Photo and Commentary ©2022 by Robert Howson
Tuesday, October 25, 2022

Should you look up the term “euphonia” in a medical dictionary you would find it defined as “the condition of having a normal, clear voice.” That would also adequately describe the song of the Olive-backed Euphonia, a resident from southern Mexico to the western part of Panama. These small finch-like birds are usually seen in small groups or in pairs. Both the male and the female are distinctive in their plumage with the male sporting a yellow forehead and a rufous belly. The adult female’s forehead is chestnut in color and the underparts yellow with a small rufous belly patch. At one time they were known as Olive-backed Tanager, but that name was dropped when it was acknowledged they were more closely related to the finches than the tanagers.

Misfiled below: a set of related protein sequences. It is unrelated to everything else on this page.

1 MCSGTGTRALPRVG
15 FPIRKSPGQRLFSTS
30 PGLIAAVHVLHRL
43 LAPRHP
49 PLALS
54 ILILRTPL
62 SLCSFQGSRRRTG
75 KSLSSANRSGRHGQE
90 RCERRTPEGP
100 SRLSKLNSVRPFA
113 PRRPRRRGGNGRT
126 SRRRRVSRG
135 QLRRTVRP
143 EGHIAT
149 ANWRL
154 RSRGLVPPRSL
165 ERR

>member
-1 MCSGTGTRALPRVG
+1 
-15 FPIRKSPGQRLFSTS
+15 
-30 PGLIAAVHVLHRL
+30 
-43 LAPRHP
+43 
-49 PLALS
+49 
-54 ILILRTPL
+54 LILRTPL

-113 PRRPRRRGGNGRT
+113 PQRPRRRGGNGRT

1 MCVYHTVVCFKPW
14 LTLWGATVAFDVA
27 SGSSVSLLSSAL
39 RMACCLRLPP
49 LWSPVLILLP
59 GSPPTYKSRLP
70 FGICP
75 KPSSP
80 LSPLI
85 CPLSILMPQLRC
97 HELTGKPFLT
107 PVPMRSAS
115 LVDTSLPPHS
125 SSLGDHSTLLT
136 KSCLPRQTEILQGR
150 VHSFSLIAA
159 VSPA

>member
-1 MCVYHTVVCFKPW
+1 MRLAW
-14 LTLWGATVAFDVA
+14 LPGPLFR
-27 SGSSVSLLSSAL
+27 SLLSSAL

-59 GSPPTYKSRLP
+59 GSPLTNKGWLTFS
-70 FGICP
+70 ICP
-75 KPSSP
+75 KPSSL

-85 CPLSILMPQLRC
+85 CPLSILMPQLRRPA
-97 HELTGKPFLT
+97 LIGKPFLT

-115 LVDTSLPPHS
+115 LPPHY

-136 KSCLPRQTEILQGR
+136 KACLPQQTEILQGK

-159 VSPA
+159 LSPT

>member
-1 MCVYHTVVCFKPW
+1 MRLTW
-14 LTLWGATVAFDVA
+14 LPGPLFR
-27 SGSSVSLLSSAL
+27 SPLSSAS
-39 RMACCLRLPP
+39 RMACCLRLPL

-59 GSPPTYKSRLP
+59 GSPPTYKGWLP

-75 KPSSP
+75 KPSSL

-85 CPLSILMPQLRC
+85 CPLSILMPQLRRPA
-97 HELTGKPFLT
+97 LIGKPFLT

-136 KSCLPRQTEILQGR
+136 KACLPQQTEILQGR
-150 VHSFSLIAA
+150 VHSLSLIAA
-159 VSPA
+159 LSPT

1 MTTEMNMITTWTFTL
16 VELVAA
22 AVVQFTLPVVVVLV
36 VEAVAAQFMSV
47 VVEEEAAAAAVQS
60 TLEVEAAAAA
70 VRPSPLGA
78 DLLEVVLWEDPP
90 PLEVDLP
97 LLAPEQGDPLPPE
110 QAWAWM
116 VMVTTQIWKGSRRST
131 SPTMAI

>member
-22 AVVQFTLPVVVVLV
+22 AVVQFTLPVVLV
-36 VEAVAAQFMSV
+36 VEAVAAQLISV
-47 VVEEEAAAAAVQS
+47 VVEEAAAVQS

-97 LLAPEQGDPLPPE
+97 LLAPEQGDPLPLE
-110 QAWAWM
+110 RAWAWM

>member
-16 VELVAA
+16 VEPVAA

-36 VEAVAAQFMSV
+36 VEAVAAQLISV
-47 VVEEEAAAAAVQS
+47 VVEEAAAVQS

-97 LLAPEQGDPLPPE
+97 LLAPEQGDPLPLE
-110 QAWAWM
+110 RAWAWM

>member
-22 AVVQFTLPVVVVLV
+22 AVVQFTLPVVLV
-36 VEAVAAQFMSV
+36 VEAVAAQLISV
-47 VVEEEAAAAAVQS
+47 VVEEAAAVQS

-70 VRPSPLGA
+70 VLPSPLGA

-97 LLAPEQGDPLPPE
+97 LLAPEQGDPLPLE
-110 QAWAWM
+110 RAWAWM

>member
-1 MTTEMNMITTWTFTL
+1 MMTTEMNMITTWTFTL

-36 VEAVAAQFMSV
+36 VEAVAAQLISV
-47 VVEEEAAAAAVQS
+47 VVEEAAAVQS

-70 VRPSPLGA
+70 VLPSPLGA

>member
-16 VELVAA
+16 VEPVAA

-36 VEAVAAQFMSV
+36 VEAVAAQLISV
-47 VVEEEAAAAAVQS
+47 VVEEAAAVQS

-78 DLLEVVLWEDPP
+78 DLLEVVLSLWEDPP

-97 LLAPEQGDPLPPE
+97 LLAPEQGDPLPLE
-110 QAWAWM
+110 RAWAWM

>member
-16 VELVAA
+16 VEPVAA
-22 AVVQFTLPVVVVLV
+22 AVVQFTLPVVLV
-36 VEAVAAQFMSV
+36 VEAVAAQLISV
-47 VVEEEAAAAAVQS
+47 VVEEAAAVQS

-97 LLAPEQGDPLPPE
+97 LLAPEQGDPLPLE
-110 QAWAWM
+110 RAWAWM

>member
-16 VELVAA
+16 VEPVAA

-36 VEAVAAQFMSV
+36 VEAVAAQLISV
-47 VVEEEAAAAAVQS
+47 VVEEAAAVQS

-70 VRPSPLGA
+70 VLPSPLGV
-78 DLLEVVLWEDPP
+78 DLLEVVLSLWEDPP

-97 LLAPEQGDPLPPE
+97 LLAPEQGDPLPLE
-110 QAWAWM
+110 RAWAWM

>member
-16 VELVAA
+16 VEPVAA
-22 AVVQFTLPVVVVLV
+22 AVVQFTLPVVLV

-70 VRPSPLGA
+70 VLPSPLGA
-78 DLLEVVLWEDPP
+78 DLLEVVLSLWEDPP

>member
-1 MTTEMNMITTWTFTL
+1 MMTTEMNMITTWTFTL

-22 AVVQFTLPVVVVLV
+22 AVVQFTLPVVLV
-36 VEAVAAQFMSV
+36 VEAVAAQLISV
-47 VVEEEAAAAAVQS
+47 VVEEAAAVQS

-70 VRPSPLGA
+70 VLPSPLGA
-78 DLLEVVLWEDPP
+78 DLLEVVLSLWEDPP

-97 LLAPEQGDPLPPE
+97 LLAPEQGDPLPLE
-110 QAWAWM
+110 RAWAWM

Even though their stubby beaks are shaped like a finch’s which is used for cracking open the hard coverings of seeds, euphonias live primarily on soft fruit, especially the seeds of the mistletoe plant. Strangely, these seeds are poisonous to most creatures, but the euphonia’s gut is adapted to deal with these toxins. The seeds pass through their digestive system and new plants are established when their droppings land on branches which serve as host plants.

Unfortunately, mankind has reversed the process and has taken that which is good and twisted it into something harmful. The prophet Amos used poetic words to describe how the nation of Israel had distorted the truth for their own selfish gain. “Do horses run on the rocky crags? Does one plow the sea with oxen? But you have turned justice into poison and the fruit of righteousness into bitterness—” (Amos 6:12 NIV) Amos found it incomprehensible that his own people would intentionally manipulate the gifts of God into that which would harm others. And this same warning is equally applicable to us today.